Monday, September 27, 2021

In 2010 the city of Tomar celebrated 850 Years since the famous Castle Walls started to be built, in 1160AD. Here is a brief history of the city.

The region of Tomar has been inhabited for more than 30,000years, with many prehistoric remains, dating from the Paleolithic times. tomar castle

In more recent times, the region experienced the settlements of Nabância (name given by the Lusitano, in honor of the god of water, Nava) and Sellium (founded in the 1st Century by the Emperor Augustus), on the Rio Nabão. At that time the people of the area were devoted to agriculture and mining.

This was followed by invasions by the Barbarians and Visigoths, and in about 712, by the Moors.

The town was taken back from the Moors by King Afonso Henriques in 1147, and donated to the Knights Templar in 1159.

The Master of the Knights Templar, Gualdim Pais, founded the hamlet town of Tomar on 1st March 1160, with the start of the construction of the Castle of Tomar (Castelo de Tomar), based on the ancient Luso-Roman village. The hamlet town got it’s charter in 1162.

After the extinction of the Knights Templar (in 1314), King Dinis received permission in 1319 from Pope John XXII to found the Order of Christ, whose headquarters would be made in Tomar in 1356. The Order was directed by Prince Henrique, who was then residing in the town.

D. Manuel would take the village to a new charter in 1510, that of a Town. In his reign, he created the Glass Factory of Matrena, which lasted until the eighteenth century.

Tomar had a golden period in the Age of Discovery, with the construction of roads in the town, the works of the convent (convento do cristo), synagogue (there was a significant Jewish community), reconstruction of the St. João Baptista, Capela da Nossa Senhora da Conceição (Chapel of Our Lady of Conception) and the St. John the Baptist and the Chapel of St. Gregory (Ermida de São Gregório). tomarconvento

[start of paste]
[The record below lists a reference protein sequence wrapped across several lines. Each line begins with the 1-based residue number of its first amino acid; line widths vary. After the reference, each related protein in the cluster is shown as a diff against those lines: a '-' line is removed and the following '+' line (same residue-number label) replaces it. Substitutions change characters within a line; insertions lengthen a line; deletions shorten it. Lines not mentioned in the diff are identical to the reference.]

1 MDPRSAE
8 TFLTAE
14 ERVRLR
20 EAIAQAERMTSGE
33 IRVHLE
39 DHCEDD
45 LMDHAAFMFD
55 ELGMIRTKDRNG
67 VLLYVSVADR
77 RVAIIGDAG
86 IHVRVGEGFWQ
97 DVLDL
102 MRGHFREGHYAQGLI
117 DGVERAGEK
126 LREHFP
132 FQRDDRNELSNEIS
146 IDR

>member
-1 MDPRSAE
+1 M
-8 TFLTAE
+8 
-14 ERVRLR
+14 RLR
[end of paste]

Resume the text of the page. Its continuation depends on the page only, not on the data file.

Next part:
During the Spanish rule, the Cortes of Tomar hailed to King Philip II of Portugal. It was at that time he built the Aqueduto dos Pegões. This was an amazing feat of engineering bringing water to the top of the hill where the castle stood. The aqueduct still stands and it can be climbed for a fantastic view.

Tomar was elevated to city status in 1844, by D. Maria II. During the nineteenth century there were important industrial developments, with mills producing silk, paper and iron.

In recent years, tourism has been developed in the city. It is crossed by Rio Nabão, which is a great place to take a walk or even a trip by peddle boat or canoe. The council, composed of 16 parishes, has about 44,000 inhabitants.

Its monuments range from the Romanesque-Byzantine to Baroque, through Gothic, to the Manueline and one of Central Portugal biggest events the “Festa dos Tabuleiros” which occurs every 4 years. The next one being in July 2011.

If you are visiting this region then a trip to Tomar Castle should be on your ‘must do’ list.

Tomar is situated in the district of Santarem and it approx 150km northeast of Lisbon.